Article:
And I realized, that is the epitome of my creative process. I always begin with dreams of creating a literary masterpiece; and, when faced by my own limitations, realize I can only do the best of my ability, which always seems to falls short. However, despite its flaws, it still finds ways of pleasing its audience; and even I appreciate what I've accomplished. And, in the end, I am proud of my creation.

But this weekend I realized one more thing. Perhaps all those imperfections are not flaws. Perhaps, like our failed, imperfect group photo, those are the things that make me love it even more.

Originally published September 25th, 2006

Thursday, January 05, 2012


People always have ones and I never do. I always just try my best to do what I can do. This year, however, I have a few.

1) to go back to publishing 2 books instead of 1. I've been feeling better these days (knock on wood) so I think I can do it. I still have my ups and downs but the downs seem manageable.

2) to publish my bully project

3) to figure out how to make my electricity graphic novel - maybe not graphic novel - idea happen once and for all

4) to be a neater more organized person. I AM organized when I want to be (kind of OCD in fact)... but only in certain parts of my life - can I stop losing my keys and dropping things and being a mess? We shall see.

5) to go to the gym more consistently

6) to post on the fireside chat more often

I could make this list longer but that's enough.

odds and ends

I'm getting more and more excited for the Dumpling Days Book launch! Though, unfortunately, my attempt to get a headcount using tickets is not working so well. Many enthusiastic young fans from places like Florida and California misunderstood that this was for an actual event and signed up for numerous tickets and I don't know how to adjust the ticket availability. So, even though it says tickets are sold out, please still come!

I plan to make extra goodie bags, just in case! Because of the limited quantity, goodie bags will be given to children first, adult ticket holders second, and everyone else after. Thank you for your understanding.

In the meantime, I've been enjoying  reviews of Dumpling Days!  At Jama's Alphabet Soup, there is particularly delicious one! Yum!

And recently, the LM Montgomery Society interviewed me for their Shining Scroll newsletter. Just in case you aren't familiar with the name, LM Montgomery* is the author of Anne of Green Gables, maybe my favorite book of all time. Needless to say, I was honored to be a part of it! Here is an excerpt:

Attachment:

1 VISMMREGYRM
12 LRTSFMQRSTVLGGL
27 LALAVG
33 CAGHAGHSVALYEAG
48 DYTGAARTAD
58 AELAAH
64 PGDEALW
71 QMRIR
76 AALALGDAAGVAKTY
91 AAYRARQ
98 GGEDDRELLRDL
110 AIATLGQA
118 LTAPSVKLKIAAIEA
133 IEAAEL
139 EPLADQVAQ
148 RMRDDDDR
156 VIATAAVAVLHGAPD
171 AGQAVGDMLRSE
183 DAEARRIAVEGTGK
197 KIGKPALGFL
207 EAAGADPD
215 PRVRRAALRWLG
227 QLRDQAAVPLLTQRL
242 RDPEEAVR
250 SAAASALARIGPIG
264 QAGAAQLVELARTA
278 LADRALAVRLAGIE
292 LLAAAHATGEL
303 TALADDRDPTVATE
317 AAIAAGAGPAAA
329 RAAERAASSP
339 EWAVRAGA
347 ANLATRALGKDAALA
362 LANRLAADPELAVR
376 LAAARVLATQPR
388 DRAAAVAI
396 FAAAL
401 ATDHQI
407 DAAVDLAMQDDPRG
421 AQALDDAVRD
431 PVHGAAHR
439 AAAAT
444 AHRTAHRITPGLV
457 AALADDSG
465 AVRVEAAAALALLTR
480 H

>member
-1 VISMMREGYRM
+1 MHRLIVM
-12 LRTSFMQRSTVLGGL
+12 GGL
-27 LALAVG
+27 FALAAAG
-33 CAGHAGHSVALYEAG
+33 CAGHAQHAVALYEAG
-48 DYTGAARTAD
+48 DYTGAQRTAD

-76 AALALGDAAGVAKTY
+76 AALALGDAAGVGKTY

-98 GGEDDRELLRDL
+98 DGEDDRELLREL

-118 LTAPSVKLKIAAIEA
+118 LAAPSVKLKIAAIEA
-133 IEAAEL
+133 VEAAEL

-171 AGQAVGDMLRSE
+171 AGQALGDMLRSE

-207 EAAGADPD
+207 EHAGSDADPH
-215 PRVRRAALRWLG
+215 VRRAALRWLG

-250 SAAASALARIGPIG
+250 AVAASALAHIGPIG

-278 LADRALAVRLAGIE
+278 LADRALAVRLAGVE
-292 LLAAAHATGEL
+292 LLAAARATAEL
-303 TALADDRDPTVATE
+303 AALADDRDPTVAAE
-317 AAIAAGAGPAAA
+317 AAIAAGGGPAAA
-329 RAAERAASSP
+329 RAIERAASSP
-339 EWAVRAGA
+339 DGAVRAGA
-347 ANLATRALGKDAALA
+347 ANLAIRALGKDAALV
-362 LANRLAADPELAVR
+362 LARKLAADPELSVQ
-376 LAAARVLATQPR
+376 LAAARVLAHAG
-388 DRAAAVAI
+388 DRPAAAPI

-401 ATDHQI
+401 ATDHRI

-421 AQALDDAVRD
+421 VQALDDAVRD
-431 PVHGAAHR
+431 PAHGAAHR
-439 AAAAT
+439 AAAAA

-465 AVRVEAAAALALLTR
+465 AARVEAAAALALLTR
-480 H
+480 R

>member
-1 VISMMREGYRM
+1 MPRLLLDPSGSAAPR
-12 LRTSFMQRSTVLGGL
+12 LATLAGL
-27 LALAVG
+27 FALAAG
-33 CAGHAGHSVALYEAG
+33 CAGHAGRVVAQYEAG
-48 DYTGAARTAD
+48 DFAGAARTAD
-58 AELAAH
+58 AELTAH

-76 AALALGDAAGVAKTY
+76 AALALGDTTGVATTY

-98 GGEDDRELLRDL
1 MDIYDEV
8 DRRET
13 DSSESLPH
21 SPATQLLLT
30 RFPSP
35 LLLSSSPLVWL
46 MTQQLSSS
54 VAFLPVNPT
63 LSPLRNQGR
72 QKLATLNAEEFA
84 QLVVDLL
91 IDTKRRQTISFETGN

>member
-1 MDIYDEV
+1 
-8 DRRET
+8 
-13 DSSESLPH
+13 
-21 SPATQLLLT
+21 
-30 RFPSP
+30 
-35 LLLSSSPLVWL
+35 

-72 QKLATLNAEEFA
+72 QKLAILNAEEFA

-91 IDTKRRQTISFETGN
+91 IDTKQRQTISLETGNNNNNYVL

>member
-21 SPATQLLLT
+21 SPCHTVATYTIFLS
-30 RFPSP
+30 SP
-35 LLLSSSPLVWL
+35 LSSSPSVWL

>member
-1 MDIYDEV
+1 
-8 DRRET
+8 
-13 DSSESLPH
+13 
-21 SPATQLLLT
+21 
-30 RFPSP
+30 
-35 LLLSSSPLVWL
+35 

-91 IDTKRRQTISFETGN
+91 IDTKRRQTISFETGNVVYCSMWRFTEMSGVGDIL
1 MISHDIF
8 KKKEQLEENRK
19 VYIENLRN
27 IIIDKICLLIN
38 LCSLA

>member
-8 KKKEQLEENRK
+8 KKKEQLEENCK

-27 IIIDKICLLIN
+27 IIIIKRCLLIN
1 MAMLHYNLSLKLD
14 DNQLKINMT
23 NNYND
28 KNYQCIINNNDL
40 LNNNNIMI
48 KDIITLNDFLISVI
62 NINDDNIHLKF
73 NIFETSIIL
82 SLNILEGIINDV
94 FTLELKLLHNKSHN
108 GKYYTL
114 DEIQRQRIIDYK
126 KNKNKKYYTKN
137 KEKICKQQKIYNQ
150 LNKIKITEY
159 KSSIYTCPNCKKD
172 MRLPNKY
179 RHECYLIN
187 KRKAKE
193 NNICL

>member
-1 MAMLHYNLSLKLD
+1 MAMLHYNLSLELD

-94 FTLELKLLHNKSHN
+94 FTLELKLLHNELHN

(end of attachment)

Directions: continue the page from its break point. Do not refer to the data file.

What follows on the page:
As you continue to write, do you notice any other opportunities to return to Montgomery for inspiration?
From a technical standpoint, I continue to look at her writing as inspiration for writing description (most recently, I've been studying how she writes sunsets) but her overall work and her thoughts as an author also inspire me.

A lot of children's/young adult books these days are "dark" and many feel as if that gives them more weight and seriousness. So every once and a while, I'll worry if my work is not dark enough. But then I will think of the Anne books and Montgomery herself, who (in response to reviews of her work) wrote, "..one which sneered at my ‘sentiment.’ The attitude of some English critics towards anything that savors of sentiment amuses me. It is to them as the proverbial red rag to a bull. They are very silly. Can’t they see that civilization is founded on and held together by sentiment? Passion is transient and quite as often destructive as not. Sentiment remains and binds."

And I will remember that a book with a true heart is the one most worth writing.

You can read the rest HERE!

*Lucy Maud Montgomery is such a favorite author of mine we were considering naming Rain Dragon Maud. Then, we realized that with my last name, she would be Maud Lin....maudlin...we'd have to have her room Edward Gorey-themed...

Tuesday, January 03, 2012

The Montague Bookmill

Happy new year all! This New Year's Eve we ventured out to a cozy spot I've been wanting to explore for awhile, The Montague Bookmill. I'd been spotting bumper stickers around town that said "books you don't need in a place you can't find", so naturally I was intrigued. The place lived up to it's great tag line.

Montague is an adorable little town tucked away on the Sawmill River. The old mill building turned book store/restaurant/art gallery is just what you'd expect; gorgeous exposed wood beams, giant windows looking out over the rapids, and great little architectural details all over the place.

We had brunch in The Lady Killigrew Cafe overlooking the water.

After brunch we explored the book store with it's large stacks and little reading nooks tucked away all over the place.

I picked up a new title by friend Leo Landry, can't wait to read it to Tilly when she's older.

She couldn't wait to get home to start reading.

I wonder who she takes after.

On our way out we went by The Night Kitchen Restaurant. They were closed but we're excited to check it out on our next visit!